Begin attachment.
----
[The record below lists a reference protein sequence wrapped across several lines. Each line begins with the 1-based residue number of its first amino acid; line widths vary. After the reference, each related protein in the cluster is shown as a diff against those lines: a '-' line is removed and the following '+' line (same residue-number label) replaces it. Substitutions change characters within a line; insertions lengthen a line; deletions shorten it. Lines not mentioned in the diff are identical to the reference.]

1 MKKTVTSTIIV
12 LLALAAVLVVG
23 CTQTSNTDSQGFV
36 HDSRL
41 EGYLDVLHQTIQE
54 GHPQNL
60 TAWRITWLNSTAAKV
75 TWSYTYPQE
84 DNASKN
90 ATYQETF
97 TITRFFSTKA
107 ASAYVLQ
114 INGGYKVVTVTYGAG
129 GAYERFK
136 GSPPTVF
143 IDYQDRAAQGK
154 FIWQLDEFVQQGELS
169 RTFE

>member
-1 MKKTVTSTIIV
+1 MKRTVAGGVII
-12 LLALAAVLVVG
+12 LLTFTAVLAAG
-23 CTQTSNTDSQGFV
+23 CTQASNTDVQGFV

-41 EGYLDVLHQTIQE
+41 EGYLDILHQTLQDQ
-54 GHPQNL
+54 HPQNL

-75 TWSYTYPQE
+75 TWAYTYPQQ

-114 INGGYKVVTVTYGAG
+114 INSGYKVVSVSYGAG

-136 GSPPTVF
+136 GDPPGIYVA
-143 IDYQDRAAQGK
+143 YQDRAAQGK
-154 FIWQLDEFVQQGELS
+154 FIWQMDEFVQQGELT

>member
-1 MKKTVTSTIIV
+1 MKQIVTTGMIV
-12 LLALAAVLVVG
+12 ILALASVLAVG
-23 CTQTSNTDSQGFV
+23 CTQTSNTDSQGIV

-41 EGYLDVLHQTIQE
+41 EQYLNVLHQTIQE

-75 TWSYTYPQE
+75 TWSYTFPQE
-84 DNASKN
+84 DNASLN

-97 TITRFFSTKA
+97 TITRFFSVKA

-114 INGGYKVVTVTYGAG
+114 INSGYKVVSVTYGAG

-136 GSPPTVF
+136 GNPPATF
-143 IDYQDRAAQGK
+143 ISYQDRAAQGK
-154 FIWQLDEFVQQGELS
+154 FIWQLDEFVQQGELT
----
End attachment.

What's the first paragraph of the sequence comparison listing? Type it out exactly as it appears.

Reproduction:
[The record below lists a reference protein sequence wrapped across several lines. Each line begins with the 1-based residue number of its first amino acid; line widths vary. After the reference, each related protein in the cluster is shown as a diff against those lines: a '-' line is removed and the following '+' line (same residue-number label) replaces it. Substitutions change characters within a line; insertions lengthen a line; deletions shorten it. Lines not mentioned in the diff are identical to the reference.]